In combination with medications, there are preventive measures which can help to reduce the risk of lupus flares. Photosensitivity is an abnormal reaction to UV rays and results in exacerbation of lupus symptoms. About 1/3 of lupus patients are photosensitive and should avoid prolonged direct exposure to the sun. All patients should use sun precautions and apply a sunscreen with an SPF 15 or greater; avoid sun exposure between 10 a.m. and 4 pm and wear protective clothing and wide-brimmed hats. Fluorescent and halogen lights can also emit UV rays, which can aggravate lupus. There are plastic light shields available that block UV emissions. The fatigue found in lupus can be an overwhelming and debilitating symptom therefore proper and adequate rest is vital in dealing with the disease. Some patients require a nap during the day as well as 8 to 10 hours of sleep at night. Lupus patients also need to learn how to alternate activities with periods of rest. Staying in bed can cause weakness, but overdoing it can cause lupus to flare. Nutrition and a well-balanced diet are also essential components to successfully living with a chronic disease like lupus. There is no &quot;lupus diet.&quot; People with lupus should eat well-balanced meals that are low in fat, low in salt, high in fiber and low in sugar. People on corticosteroids (Prednisone) should limit their sugar, fat and salt. A restricted diet may be prescribed when hypertension, kidney disease, edema or diabetes is present. Nutritional counseling may also be beneficial to some people. If you find that certain foods make you feel bad or cause a &quot;flare-up&quot; of your lupus, you should avoid those foods. Lupus patients are encouraged to do low impact exercise as tolerated. This can prevent muscle weakness and fatigue. Walking, stretching, range of motion, swimming, low impact aerobics and bicycling can help keep you strong and prevent thinning of bones or osteoporosis . Remember to alternate your activities with rest periods. Be careful of doing heavy weight lifting or high impact exercises as this may make your lupus worse. If you feel overly tired or have increased discomfort for more than two hours after exercising, the session was probably too much and the next session should be made shorter. Moist heat is better for aching joints than dry heat. Soaking in a tub, Jacuzzi or taking a warm shower can help make your joints feel better. The time to use ice and/or cold packs is within 36 hours of an injury. Moist heat and topical analgesic cremes are usually beneficial for muscle and joint pain but should be approved by the patient’s physician. Call your doctor if your temperature is over 99.6. It could be an infection or a lupus flare. Smoking is detrimental to anyone’s health, especially those suffering from chronic disease. Cigarette smoke contains chemicals, which can cause flares of cutaneous lupus. It can make symptoms of Raynaud's disease worse by impairing circulation (blood flow), and there can also be stomach problems from medications in people who use tobacco.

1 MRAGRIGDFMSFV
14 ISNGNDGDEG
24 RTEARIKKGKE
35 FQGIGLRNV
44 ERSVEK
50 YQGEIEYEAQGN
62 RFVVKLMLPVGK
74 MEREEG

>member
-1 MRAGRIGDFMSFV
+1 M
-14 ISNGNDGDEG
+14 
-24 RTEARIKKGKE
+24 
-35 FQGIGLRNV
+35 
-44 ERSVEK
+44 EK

SLE BYDR. EHAB ELTORABY MD GENERAL MEDICINERHEUMATOLOGY &IMMUNOLOGY UNIT
Agenda Definition of SLE Causes of SLE Clinical Picture of SLE Investigations of SLE Treatment of SLE
Definition Systemic lupus erythematosus (SLE) is a multi-system auto-immune disease that is caused by tissue damage resulting from antibody and complement fixing immune complex deposition It is characterized by states of exacerbation and remission